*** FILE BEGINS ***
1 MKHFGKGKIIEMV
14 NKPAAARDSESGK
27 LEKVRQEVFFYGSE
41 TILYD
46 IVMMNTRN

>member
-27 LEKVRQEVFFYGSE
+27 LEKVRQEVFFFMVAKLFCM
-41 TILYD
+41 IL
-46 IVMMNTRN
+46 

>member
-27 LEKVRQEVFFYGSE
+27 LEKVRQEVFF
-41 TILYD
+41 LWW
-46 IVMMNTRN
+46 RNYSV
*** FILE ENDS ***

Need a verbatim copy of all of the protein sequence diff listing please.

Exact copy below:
1 MKHFGKGKIIEMV
14 NKPAAARDSESGK
27 LEKVRQEVFFYGSE
41 TILYD
46 IVMMNTRN

>member
-27 LEKVRQEVFFYGSE
+27 LEKVRQEVFFFMVAKLFCM
-41 TILYD
+41 IL
-46 IVMMNTRN
+46 

>member
-27 LEKVRQEVFFYGSE
+27 LEKVRQEVFF
-41 TILYD
+41 LWW
-46 IVMMNTRN
+46 RNYSV